New York, NY (WorkersCompensation.com) – Ensuring employees have a clear way to get into their place of employment to avoid injury is an employer’s responsibility, even if they’re in a leased building, workers’ compensation attorneys say.
During winter snow and ice can become a hazard to employees as they enter and exit work. Slips and falls in parking lots are one of the biggest workers’ compensation claims year-round, said Edward Guldi, Workers’ Compensation Attorney at The Perecman Firm, P.L.L.C., and those claims increase during the winter months.
But even if your business is in a space where the landlord is responsible for clearing off the parking lot, their failure to clear the parking lot or sidewalks does not eliminate an employer’s liability for a workers’ compensation claim.
“Many times an employer won’t be responsible for cleaning the parking lot because the lease of space in the building encompasses multiple entities and the landlord will be the one who is responsible (for cleaning and maintenance of the parking lot),” Guldi said. “But I want to make clear something… if you have an employee who slips and falls and hurts themselves in the parking lot, yes the landlord was responsible for cleaning and maintenance and it’s not an employer owned premises but… that doesn’t mean you can escape liability if one of your workers is injured.”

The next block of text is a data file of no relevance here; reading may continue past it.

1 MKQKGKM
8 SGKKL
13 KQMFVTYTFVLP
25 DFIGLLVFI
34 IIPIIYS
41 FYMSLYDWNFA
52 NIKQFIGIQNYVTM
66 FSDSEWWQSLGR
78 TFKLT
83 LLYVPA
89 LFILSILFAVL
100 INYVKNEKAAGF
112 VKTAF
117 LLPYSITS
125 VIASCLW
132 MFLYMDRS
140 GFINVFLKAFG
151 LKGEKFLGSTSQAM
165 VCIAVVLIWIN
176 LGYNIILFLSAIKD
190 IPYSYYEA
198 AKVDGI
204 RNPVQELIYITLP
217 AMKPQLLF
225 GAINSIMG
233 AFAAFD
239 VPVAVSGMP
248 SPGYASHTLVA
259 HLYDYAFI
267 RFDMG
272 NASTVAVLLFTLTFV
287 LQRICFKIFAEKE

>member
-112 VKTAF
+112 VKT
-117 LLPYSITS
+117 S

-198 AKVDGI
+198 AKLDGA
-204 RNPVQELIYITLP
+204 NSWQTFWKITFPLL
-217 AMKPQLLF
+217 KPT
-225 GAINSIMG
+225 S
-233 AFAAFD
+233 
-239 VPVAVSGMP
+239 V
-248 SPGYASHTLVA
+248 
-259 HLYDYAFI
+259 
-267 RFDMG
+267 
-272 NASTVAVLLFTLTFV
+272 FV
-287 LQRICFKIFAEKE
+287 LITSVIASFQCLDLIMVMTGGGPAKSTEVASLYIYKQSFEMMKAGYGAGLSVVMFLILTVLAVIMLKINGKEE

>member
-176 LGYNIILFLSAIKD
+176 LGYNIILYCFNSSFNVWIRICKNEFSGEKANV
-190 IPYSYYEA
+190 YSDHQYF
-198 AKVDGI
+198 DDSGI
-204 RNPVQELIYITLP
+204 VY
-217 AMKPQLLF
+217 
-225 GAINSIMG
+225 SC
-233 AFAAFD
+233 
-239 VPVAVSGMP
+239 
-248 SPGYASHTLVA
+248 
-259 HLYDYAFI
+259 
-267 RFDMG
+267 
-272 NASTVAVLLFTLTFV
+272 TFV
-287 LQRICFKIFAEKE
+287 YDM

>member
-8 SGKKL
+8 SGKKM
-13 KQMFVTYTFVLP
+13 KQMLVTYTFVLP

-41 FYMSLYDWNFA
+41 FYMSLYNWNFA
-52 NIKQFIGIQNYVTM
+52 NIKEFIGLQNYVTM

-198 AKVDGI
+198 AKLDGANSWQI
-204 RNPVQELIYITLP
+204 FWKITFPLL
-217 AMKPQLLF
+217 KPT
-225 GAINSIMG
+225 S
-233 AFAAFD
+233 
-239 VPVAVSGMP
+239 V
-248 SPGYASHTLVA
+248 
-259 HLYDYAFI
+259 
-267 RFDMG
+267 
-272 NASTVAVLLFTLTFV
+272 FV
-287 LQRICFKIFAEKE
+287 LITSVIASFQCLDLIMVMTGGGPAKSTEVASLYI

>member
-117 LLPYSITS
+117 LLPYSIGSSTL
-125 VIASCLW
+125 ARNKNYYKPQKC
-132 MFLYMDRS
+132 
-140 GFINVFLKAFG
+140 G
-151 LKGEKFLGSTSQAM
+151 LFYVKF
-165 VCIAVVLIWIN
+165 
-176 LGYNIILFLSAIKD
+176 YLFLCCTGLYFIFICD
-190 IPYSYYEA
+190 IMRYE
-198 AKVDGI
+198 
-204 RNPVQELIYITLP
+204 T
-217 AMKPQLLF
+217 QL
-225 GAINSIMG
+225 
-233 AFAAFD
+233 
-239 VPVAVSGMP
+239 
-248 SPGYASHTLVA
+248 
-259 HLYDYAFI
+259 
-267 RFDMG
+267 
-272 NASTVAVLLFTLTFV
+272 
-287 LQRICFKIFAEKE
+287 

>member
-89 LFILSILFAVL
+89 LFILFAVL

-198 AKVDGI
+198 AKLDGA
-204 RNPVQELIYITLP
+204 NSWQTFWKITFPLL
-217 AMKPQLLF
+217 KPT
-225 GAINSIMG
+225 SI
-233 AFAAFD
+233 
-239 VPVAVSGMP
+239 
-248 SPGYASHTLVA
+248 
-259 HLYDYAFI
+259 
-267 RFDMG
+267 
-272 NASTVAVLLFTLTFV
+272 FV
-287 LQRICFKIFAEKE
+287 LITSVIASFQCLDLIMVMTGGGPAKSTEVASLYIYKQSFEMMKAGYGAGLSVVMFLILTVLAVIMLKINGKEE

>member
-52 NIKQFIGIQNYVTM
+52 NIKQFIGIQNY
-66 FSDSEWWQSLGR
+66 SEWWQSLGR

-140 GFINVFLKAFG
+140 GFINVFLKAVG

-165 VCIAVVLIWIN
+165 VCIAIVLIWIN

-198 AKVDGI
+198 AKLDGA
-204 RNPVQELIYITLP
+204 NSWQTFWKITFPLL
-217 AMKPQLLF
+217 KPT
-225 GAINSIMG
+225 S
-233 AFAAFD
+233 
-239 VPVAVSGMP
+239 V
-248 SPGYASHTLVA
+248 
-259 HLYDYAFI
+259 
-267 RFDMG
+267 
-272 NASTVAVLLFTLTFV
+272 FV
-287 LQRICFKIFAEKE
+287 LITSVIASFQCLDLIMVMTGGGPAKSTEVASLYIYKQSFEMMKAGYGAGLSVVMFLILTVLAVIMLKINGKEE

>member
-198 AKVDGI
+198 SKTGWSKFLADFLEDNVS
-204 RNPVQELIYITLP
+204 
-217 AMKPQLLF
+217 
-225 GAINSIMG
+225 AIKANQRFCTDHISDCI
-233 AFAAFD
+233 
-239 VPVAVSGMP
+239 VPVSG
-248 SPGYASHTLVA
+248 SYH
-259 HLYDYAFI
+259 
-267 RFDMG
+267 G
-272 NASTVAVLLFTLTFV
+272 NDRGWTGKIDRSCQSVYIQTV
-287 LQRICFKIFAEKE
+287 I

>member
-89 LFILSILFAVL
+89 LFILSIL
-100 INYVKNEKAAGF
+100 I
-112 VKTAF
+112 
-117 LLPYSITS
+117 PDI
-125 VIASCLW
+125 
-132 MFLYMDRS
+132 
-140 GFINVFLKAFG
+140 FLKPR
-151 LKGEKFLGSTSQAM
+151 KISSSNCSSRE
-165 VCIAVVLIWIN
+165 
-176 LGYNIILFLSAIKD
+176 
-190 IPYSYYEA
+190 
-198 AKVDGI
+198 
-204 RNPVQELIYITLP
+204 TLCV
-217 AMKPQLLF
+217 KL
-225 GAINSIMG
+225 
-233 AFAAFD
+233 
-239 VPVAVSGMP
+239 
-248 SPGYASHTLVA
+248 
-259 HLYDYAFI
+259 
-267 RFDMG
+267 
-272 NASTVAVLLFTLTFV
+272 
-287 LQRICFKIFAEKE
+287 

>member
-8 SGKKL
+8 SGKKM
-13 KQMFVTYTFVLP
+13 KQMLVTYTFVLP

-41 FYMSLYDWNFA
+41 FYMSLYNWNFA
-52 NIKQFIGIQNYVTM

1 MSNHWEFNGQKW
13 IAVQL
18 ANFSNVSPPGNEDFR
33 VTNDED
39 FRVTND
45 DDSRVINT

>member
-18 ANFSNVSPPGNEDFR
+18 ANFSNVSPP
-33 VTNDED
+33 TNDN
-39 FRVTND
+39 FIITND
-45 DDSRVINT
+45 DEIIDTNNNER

In that case, Guldi said, the employee can file suit against the landlord, as well as file a workers’ compensation claim.
Keeping parking lots, sidewalks and all areas of ingress and egress cleared is important, he said, because that is where most falls happen. Additionally, ensuring that floors inside the building are clean and well-maintained is also important so employees, and customers, don’t slip or fall.
Other concerns, he said, are for employees who have to be outside when the temperatures drop. Guldi warned employers to make sure to give employees working outside ample time in warming areas – like the cabs of trucks or inside structures – to ensure they don’t develop hypothermia or frostbite.
And when severe weather strikes, he said, the best option is to close the business down.
“Even if your business is an indoor environment, you do not want to be liable for motor vehicle accidents or other action that can happen if there is a major weather event,” he said. “You know, when in doubt, if it looks like you should close, go ahead and close.”
Guldi said the lost business time would likely be less than your liability should something happen.
“Putting it in the views of the employer who thinks it’s going to be less economically damaging to them (to stay open and risk an injury) — it’s not,” he said. “If someone is working for you and they lose a finger to frostbite, you’re going to be responsible, regardless of the circumstances.”